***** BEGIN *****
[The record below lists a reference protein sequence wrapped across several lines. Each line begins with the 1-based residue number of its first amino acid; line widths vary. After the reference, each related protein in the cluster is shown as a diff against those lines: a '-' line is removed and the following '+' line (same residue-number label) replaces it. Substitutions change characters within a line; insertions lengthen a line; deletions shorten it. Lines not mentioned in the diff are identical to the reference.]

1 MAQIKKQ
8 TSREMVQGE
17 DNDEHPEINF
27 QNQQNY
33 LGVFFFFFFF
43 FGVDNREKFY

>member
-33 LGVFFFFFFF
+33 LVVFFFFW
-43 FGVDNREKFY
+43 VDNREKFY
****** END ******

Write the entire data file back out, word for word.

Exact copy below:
[The record below lists a reference protein sequence wrapped across several lines. Each line begins with the 1-based residue number of its first amino acid; line widths vary. After the reference, each related protein in the cluster is shown as a diff against those lines: a '-' line is removed and the following '+' line (same residue-number label) replaces it. Substitutions change characters within a line; insertions lengthen a line; deletions shorten it. Lines not mentioned in the diff are identical to the reference.]

1 MAQIKKQ
8 TSREMVQGE
17 DNDEHPEINF
27 QNQQNY
33 LGVFFFFFFF
43 FGVDNREKFY

>member
-33 LGVFFFFFFF
+33 LVVFFFFW
-43 FGVDNREKFY
+43 VDNREKFY